4) Thou Shalt Get All The Fall
Cecil B De Mille was born 16 years after the end of the American Civil War. So for historical distance that’s like someone born in 1961 for the World War II era, or someone born in 2005 for the end of the Cold War. It’s not actually in your living memory but it would be there in the background. From buildings, objects and other art, to your families’ memories there would be hold overs from that period that coloured your early life.
We’re about to see a fictional depiction of ancient slavery. And I felt that little intro necessary because that depiction is flavoured, at certain points, with imagery that calls on the American antebellum slavery period, but you’ll find is being acted out by some really quite white people. Less white than most of the rest of the film so far, though. Now Cecil is into some crowd shots there’s a lot more middle eastern and darker faces in there.
Still, most of them are white and it gets weirder to watch every year.
And that’s before we consider Uncle Cecil’s remarkably redundant narration. The whole audio of which is available below, should you feel like expending a whole two minutes on it.
I think the issue here is that once Uncle Cecil decided he needed a narrative section, and that he was going to do the narrative section, questions like “Do we really need a narrative section?”, “Should it be shorter than, say, an entire two minutes?”, or even “How much have we got something to say other than just describing what is happening onscreen?” apparently did not get asked anywhere near enough.
There is a powerful judgement on slavery carried in the narration, set to images that can’t help but evoke the last period of mass slavery, but being acted out by a population that’s a whole lot whiter than you’d expect. Maybe this is where the conversation was in 1956, it’s just…weirder to look at every year.
Having had our scene well and far too thoroughly set for 2018 (But, My God, those massive scale crowd scenes are impeccable) the score fades out, we start to focus in until we can hear individual voices, and then we see Moses. He got the position of ‘Trainee Mud Gatherer” at the family slaving.
#MeToo is Everywhere Those Days
Moses gathers his mud, commiserates with the Old Timers, and gets leaned over and talked at by the slave-pit office weirdo.
We learn the the slavery period has been 400 years, everyone gets a casual whip crack for talking while Jewish, and returns to their work. Back at the mudface Moses meets Lilia. Debra Paget, who I may have been underestimating because her character is so annoying, does nicely with this. Lilia’s really in her element in the first part of this scene. And her and Moses’ interactions are leaning towards being work-like interactions, but it’s the fifties so he has to find a way to call her smile pretty and she has to mention her boyfriend.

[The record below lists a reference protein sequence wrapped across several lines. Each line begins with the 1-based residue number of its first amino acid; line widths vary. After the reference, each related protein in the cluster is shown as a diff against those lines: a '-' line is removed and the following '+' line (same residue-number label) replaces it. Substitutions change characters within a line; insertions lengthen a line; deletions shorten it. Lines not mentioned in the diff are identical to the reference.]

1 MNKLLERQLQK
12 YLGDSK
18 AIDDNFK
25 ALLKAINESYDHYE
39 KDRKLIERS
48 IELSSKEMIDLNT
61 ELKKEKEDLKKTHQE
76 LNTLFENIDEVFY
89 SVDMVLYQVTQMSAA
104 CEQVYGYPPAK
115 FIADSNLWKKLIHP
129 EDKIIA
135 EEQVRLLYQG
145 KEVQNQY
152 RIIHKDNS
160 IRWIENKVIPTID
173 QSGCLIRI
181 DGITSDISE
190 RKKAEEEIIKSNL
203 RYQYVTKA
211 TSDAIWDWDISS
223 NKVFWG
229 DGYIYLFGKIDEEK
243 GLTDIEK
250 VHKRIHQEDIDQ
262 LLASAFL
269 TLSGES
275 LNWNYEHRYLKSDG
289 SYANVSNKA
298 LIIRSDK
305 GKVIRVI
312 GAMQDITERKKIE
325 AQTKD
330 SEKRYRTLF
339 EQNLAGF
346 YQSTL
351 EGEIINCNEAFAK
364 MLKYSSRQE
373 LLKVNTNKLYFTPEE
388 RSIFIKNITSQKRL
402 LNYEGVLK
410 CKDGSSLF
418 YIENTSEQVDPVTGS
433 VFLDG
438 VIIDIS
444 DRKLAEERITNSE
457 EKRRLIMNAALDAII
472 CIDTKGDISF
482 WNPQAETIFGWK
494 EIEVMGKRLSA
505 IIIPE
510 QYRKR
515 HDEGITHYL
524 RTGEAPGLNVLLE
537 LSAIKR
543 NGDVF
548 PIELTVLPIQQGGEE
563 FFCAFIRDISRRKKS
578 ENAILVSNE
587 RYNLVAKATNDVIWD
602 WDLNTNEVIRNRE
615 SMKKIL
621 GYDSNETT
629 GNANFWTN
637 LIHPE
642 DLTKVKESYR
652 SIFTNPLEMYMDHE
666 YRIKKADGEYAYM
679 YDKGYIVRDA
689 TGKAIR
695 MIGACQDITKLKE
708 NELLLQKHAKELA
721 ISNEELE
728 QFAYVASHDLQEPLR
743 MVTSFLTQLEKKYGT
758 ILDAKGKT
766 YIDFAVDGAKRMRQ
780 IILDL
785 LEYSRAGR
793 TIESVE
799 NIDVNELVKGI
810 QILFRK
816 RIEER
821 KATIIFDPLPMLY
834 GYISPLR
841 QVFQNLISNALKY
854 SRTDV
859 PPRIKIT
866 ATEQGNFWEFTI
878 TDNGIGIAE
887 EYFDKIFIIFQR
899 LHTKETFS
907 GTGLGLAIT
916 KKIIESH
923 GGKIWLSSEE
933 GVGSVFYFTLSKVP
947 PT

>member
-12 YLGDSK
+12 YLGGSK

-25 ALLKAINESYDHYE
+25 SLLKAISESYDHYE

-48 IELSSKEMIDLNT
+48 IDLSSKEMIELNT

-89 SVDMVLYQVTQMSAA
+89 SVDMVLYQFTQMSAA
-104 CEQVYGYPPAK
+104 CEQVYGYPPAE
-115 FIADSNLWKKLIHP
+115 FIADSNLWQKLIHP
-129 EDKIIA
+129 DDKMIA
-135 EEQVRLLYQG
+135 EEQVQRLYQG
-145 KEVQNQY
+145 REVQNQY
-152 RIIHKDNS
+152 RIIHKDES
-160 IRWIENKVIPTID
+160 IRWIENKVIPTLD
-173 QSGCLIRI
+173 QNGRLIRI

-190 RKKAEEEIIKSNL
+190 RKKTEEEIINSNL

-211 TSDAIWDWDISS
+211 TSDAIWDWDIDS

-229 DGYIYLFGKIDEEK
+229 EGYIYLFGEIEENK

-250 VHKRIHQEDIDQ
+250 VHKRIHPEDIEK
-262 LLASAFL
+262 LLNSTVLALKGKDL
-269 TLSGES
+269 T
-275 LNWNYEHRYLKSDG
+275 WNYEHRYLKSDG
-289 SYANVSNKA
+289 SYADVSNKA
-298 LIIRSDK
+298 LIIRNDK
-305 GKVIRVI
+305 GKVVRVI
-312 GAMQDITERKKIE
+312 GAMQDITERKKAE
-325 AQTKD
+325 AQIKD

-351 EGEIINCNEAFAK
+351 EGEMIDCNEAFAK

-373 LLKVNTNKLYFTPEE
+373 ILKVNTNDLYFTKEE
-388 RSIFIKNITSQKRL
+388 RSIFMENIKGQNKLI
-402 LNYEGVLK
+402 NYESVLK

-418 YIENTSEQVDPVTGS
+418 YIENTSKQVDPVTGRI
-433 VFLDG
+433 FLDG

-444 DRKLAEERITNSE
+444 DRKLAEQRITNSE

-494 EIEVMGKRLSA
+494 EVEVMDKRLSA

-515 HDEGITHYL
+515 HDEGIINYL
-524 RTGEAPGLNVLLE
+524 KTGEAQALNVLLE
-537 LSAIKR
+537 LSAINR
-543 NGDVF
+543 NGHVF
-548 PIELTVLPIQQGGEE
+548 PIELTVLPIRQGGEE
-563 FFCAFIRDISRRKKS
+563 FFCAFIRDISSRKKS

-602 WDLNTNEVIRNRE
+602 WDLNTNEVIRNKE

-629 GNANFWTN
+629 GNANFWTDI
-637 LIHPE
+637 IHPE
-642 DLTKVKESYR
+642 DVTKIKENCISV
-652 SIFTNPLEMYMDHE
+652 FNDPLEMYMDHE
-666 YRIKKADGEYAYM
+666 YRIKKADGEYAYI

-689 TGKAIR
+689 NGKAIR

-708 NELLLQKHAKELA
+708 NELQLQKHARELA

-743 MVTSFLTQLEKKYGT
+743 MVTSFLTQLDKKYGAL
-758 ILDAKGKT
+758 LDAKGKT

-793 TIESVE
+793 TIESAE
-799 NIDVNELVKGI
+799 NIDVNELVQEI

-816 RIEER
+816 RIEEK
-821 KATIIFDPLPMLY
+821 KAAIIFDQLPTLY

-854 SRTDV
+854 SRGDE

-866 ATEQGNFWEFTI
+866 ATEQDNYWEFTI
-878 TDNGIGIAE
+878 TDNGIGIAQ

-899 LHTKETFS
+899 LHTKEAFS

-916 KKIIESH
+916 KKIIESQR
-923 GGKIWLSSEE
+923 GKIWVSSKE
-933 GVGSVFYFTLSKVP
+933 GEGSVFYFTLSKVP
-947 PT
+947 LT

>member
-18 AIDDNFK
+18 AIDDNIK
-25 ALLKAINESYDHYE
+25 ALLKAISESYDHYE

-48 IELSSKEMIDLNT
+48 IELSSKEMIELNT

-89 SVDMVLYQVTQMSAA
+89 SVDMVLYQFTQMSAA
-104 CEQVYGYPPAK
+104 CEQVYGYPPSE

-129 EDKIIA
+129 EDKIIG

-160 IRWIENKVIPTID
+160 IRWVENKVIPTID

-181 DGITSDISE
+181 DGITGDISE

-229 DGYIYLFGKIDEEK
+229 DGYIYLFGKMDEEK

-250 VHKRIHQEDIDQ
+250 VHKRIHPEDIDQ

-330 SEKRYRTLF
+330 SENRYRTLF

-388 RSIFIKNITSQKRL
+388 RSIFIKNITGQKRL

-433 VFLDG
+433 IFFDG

She guesses that he is new to the pits. He wonders how she knew.
Lilia also kind of recognises Moses’ voice, and he starts to get uncomfortable, when Baka the Master Builder and traveling letch rolls up in a litter and demands water. “He does not thirst for water.” says Lilia with foreboding as she walks over…
to a scene with big issues. 1) The lighting is utterly failing to work. They are dudes on some sand in front of a screen and my disbelief will not suspend itself without some scaffolding. 2) Well, now we need litter bearers I see black people have been allowed back on-screen and 3) I know too much about 1950s Hollywood.
Lilia is first harassed and then coerced into sexual exploitation by Baka and then Dathan. The trouble is Baka is played by Vincent Price, a strong advocate for gay rights when that was socially and professionally a very risky thing to do, and very likely closeted to some degree himself.
Lilia will get saved from Baka only to fall into the clutches of Dathan, played by Edward G. Robinson, married twice, and best known off screen as a long term political activist – he was very active in the struggles both against fascism and for civil rights. Although when it comes to McCarthyism and the red scare – let’s say he, ah, got himself through that one OK, and leave it at that.
Whereas if you look in the Hollywood Dictionary for “Skeevy Hollywood Guy Type. Casual sexual exploiter of women. Statutory rapist and pornography experience a plus”…
It says that John Derek, our Joshua, was skeevy as hell. He married progressively younger women until Mary Cathleen Collins, who he had sex with when she was 16 and he was 47, cheating on his then 32 year old wife, Linda Evans. He married Collins, once she turned 18, turning her into Bo Derek on the way (Although her one big film success came with another director), and spending most of the rest of his life directing her in badly made softcore porn, and others in harder core porn.